They met instant success, winning the Clare Junior Football championship before that year was out. This success does not seem to have been maintained however as over the next fifteen years the club could only manage (to the best of my knowledge) another junior title.
In 1933, nineteen years after its founding, the Kilmurry Ibrickane Club made its first big breakthrough by winning its first senior football championship.
Due to an abundance of talent in the parish at that time, a second club, Quilty came into being. As stated elsewhere in this magazine they won the Clare junior championship in 1933, the Cusack Cup in 1934 and the senior title in 1935 and 1936. They went very close to making it three in a row when they drew the 1937 final with Kilrush, but were beaten in the replay.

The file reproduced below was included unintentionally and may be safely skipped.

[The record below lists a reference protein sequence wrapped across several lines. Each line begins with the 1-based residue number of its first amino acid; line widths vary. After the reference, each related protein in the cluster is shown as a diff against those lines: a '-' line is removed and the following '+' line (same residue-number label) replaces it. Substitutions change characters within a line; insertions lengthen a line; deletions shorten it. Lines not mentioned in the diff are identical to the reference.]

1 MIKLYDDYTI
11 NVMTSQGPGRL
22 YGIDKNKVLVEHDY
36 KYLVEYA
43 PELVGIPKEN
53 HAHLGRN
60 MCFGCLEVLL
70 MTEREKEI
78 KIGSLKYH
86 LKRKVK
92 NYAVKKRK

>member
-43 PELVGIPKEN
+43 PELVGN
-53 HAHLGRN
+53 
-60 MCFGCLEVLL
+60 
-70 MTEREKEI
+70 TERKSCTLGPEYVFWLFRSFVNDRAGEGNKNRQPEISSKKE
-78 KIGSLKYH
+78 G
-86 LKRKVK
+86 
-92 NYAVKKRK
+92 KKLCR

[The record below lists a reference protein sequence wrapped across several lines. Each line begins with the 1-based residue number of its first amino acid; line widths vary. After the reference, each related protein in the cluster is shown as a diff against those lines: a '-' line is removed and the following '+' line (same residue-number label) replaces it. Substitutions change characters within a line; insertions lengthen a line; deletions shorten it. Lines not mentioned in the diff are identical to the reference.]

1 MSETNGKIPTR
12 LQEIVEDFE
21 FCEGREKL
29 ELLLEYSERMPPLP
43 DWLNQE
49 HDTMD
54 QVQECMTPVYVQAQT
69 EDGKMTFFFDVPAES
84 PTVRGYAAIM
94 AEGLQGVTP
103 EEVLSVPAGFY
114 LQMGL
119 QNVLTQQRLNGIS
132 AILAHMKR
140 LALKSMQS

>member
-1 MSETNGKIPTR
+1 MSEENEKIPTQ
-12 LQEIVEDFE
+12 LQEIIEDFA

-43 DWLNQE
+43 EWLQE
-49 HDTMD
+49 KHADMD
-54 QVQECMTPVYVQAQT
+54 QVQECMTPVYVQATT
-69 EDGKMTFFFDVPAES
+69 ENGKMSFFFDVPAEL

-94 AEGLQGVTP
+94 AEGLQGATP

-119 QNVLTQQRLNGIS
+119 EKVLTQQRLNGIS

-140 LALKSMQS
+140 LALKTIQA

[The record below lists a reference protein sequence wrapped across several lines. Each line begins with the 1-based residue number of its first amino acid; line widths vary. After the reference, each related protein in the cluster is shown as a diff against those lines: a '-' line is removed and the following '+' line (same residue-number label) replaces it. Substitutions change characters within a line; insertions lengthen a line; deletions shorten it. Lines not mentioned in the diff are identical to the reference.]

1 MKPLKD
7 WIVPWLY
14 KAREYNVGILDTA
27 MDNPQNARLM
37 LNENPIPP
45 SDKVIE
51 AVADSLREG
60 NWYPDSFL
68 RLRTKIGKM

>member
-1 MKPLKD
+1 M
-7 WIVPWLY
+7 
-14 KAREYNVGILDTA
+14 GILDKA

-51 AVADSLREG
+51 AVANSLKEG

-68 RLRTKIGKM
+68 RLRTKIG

Happily parish unity was restored in 1939 and the club, now St. Mary’s won both the county intermediate and senior championships. However in its report of the 1939 final V Kilrush The Clare Champion calls the team Quilty. Not to worry, what’s in a name? The important thing is that the honours came to the parish. I mentioned above that Quilty won the Cusack Cup in 1934. Now while I don’t have the dates or details, I believe that the ‘Cup’ came to the parish many times in that decade.
The club had the painful experience of losing two successive county senior finals, first to Cooraclare in 1945 and to O’Curry’s in 1946. Due to heavy emigration, things became disorganised later on. This led to the foundation of a club in Mullagh, which with the help of players from throughout the parish won the Clare junior championship in 1951 and the intermediate in 1953.